Search Methods
Problem Solving as Search

Move disk to peg
to the initial state ((123)()()) a new state is reached ((23)()(1))



Search Methods





* A partial tree search space representation
* A complete direct graph representation
[http://en.wikipedia.org/wiki/Tower_of_Hanoi]
Brute force approach to explore search space
List open, closed, successors={};
Node root_node, current_node;
insertfirst(
root_node,open)
while notempty (open );
N.B.= this version is not saving the path for simplicity
Result is: S>A>B>F
=1 + b + b^{2}+ ......... + b^{m} = O (b ^{m} )



List open, closed, successors={};
Node root_node, current_node;
insertlast(
root_node,open)
while notempty (open );
N.B.= this version is not saving the path for simplicity
Result is: S>A>F
Depthlimited search (DLS) : Impose a cutoff (e.g. n for searching a path of length n 1), expand nodes with max. depth first until cutoff depth is reached (LIFO strategy, since it is a variation of depthfirst search).
Bidirectional search (BIDI) : forward search from initial state & backward search from goal state, stop when the two searches meet. Average effort O(b ^{d/2} ) if testing whether the search fronts intersect has constant effort
In AI, the problem graph is typically not known. If the graph is known, to find all optimal paths in a graph with labelled arcs, standard graph algorithms can be used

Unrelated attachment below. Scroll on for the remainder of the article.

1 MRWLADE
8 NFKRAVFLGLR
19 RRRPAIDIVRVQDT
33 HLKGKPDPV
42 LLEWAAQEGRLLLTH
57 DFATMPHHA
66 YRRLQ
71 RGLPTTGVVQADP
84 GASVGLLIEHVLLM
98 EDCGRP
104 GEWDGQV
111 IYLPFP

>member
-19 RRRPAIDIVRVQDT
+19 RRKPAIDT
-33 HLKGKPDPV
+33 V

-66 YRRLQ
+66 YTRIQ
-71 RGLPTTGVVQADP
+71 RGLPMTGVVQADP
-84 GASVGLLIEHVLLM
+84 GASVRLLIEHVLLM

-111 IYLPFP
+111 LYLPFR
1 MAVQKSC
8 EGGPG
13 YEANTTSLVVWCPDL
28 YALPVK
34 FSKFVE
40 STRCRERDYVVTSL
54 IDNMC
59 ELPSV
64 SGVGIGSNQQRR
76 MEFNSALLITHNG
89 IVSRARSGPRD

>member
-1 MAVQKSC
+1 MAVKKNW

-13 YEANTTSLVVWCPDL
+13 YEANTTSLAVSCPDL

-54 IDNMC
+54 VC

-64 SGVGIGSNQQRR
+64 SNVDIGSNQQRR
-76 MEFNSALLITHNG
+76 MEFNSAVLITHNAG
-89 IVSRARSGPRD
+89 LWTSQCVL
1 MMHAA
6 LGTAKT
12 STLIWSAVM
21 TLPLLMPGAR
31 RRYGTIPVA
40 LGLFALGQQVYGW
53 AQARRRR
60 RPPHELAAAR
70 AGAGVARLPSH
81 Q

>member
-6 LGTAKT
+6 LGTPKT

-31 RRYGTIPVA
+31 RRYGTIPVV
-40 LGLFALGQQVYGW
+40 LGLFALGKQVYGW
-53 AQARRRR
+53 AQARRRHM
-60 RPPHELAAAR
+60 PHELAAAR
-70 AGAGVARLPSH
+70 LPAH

Using knowledge on the search space to reduce search costs
Blind search methods take O(b^{m}) in the worst case
May make blind search algorithms prohibitively slow where d is large
Use problemspecific knowledge to pick which states are better candidates
Also called heuristic search
In a heuristic search each state is assigned a “heuristic value” (hvalue) that the search uses in selecting the “best” next step
A heuristic is an operationallyeffective nugget of information on how to direct search in a problem space
Heuristics are only approximately correct
BestFirst Search
A*
Hill Climbing
f(n)=g(n)+h(n)
g(n) the cost (so far) to reach the node n
h(n) estimated cost to get from the node to the goal
f(n) estimated total cost of path through n to goal
List open, closed, successors={};
Node root_node, current_node;
insertlast(
root_node,open)
while notempty (open );
estimationOrderedSuccessorsOf
returns the list of direct
descendants of the current
node in shortest cost order
N.B.= this version is not saving the path for simplicity
In this case we estimate the cost as the distance from the root node (in term of nodes)
Derived from BestFirst Search
Uses both g(n) and h(n)
A* is optimal
A* is complete
List open, closed, successors={};
Node root_node, current_node, goal;
insertback(
root_node,open)
while notempty (open );
totalEstOrderedSuccessorsOf
returns the list of direct
descendants of the current
node in shortest total
estimation order
N.B.= this version is not saving the path for simplicity
In this case we estimate the cost as the distance from the root node (in term of nodes)
Result is: S>B>F!
N.B.= this version is not saving the path for simplicity
In this case we estimate the cost as the distance from the root node (in term of nodes)
Result is: S>A>B>F!
Not optimal, more if at step 1 h(S)=2 we would have completed without funding a solution
Algorithm

Time

Space

Optimal

Complete

Derivative


Best First Search

O(bm)

O(bm)

No

Yes

BFS


Hill Climbing

O(∞)

O(b)

No

No



A*

O(2^{N})

O(b^{d})

Yes

Yes

Best First Search

ILLUSTRATION BY A LARGER EXAMPLE


N.B.: by building the tree, we are exploring the search space!
N.B.: by building the tree, we are exploring the search space!
N.B.: by building the tree, we are exploring the search space!
EXTENSIONS
SUMMARY
REFERENCES
Questions?